Briercrest student lives among the homeless for a semester

Julie Cole | Feb 16, 2012
Allysha Beaulieu with a child she met on a recent study trip to Ecuador. Allysha Beaulieu with a child she met on a recent study trip to Ecuador.Allysha Beaulieu with a child she met on a recent study trip to Ecuador.

Allysha Beaulieu has a new-found respect for homeless people. She spent four months last year living with them.

Beaulieu participated in a unique opportunity with The Mustard Seed, a Christian not-for-profit organization which operates several homeless shelters in Calgary, as well as other areas in Alberta. The Mustard Seed offered apartment space in one of its housing projects to college age students who were willing to live among the poor of the community. Beaulieu accepted that challenge.

“This is the first year they have done this program,” Beaulieu explained. “It’s called missional housing. It’s geared to be intentional with the homeless. It’s kind of doing life with them.”

The Briercrest global studies major says the experience was transformational.

“It changed my life for sure,” she said. “It gave me a whole new appreciation for what homelessness is and the causes and effects of it.”

There were some awkward encounters with some of the shelter’s residents at first.

“When I first got there I wasn’t sure how to act around them,” Beaulieu admitted. “I didn’t want to say something that would offend them. So like when you ask somebody ‘How was your day?’ or ‘Where do you work?’ I was scared to ask them that because . . . they probably don’t have work which is why they’re here.”

Beaulieu found she had some incorrect stereotypes of homeless people.

“I thought they’d be mean,” she said “I grouped them all in this one category, but by the end of the semester I was like, ‘Wow! These guys have a lot to offer the world.’”

One of the most surprising things Beaulieu witnessed was the level of community the homeless people had.

“It’s a completely different culture than regular society,” she exclaimed. “They take care of each other. They are always sharing, always looking out for each other. I was at supper one day and one of the guys said, ‘You know Allysha, you’re probably in the safest place in town. If anything happens to you, if somebody tries something, we’ve got your back. We’ll watch over you.’ And it’s true! I felt really, really safe in downtown Calgary with homeless people walking around.”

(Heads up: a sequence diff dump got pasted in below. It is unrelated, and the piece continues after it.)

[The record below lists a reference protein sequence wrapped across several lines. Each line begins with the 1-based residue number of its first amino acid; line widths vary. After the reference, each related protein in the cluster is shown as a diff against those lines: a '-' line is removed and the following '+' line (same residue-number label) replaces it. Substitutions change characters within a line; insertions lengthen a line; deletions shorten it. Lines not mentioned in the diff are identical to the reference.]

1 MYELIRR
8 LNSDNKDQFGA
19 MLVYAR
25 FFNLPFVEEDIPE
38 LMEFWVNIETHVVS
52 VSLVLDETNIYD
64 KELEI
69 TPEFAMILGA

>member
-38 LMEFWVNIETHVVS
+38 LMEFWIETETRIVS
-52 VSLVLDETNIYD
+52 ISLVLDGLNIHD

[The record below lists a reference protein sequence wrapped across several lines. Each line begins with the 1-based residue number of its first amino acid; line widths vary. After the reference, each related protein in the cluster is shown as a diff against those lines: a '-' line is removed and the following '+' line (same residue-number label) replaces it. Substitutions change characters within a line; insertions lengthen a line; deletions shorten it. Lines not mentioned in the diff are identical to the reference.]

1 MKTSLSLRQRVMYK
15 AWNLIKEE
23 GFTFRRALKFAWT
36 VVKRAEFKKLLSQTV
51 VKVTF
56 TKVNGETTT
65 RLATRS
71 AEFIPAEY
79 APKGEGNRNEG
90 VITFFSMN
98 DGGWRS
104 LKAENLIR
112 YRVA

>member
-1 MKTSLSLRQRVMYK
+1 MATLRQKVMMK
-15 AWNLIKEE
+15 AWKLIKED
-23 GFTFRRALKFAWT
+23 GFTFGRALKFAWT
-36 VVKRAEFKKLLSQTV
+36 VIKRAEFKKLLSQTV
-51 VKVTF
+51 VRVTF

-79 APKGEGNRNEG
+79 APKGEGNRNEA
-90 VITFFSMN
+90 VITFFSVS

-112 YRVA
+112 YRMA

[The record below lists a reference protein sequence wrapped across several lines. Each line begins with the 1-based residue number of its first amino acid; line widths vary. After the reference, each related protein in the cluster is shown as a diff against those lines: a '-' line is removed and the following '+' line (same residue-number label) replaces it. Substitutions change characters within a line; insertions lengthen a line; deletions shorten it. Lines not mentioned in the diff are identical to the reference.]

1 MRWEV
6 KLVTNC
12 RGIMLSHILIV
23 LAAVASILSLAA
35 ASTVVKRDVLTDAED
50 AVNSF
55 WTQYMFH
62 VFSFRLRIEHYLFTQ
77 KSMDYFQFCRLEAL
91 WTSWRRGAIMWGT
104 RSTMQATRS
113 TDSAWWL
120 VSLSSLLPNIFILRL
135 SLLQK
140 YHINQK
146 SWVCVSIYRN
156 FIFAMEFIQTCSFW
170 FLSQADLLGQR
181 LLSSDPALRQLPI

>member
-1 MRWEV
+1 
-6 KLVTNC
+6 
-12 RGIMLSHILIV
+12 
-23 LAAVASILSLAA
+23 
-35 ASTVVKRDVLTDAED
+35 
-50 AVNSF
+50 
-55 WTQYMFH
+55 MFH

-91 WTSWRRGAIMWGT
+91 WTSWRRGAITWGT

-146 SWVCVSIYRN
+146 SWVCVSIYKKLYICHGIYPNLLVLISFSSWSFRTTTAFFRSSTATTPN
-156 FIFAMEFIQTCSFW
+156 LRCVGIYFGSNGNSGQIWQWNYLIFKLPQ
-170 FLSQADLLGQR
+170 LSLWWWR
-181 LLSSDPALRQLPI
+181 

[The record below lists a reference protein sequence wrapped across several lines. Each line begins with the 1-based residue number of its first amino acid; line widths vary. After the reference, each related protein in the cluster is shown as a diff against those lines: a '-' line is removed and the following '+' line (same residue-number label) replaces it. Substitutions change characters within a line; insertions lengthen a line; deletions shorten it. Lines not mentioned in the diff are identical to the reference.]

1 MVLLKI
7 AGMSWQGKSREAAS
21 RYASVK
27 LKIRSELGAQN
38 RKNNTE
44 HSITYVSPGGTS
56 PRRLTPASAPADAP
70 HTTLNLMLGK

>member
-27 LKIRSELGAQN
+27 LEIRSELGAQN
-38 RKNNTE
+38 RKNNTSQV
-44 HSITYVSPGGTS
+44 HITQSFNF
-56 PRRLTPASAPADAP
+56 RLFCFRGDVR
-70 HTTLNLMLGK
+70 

During the time Beaulieu was living at The Mustard Seed, she was taking a semester of courses with Crosstraining Global, a missionary apprenticeship program which has a partnership with Briercrest.  The program is designed to prepare students to serve overseas in cross-cultural settings. One of the requirements Beaulieu had for the semester was to be involved at an ethnic church. Her assignment was to help in the children’s ministry of an Arabic church.

“It was a multi-denominational church,” she explained. “So there was Greek Orthodox, Catholic, and Protestant. We did (the children’s portion) in English, but the service was in Arabic.”

Beaulieu says her passion is to work with impoverished children.

“I’m geared toward children who are at risk who really don’t have opportunities,” she said. “I want to open orphanages.”

This desire goes back to her teenage years.

“You know when you’re 15 you’re like, ‘I want to be a doctor, I want to be a lawyer.’ I was like, ‘I want to open orphanages.’ But I didn’t actually think I could do it.”

Beaulieu felt her desire was confirmed through a dream she recently had.

“I felt (God) say . . . this is what you are going to do later on. I really felt that I was going to travel the world too.”

The global studies major is in her third year at Briercrest.  Next year her studies will include an overseas internship.

“I’m not sure where,” she said. “I want to find a really well-run orphanage so I can take that model and replicate it.”

Although Beaulieu has a special interest in Africa and the Middle East, she leaves a piece of heart in each country she visits.

“I was in Haiti last February and I just loved it there,” she said. “The more mission trips I go on I’m like, ‘I can live anywhere.’”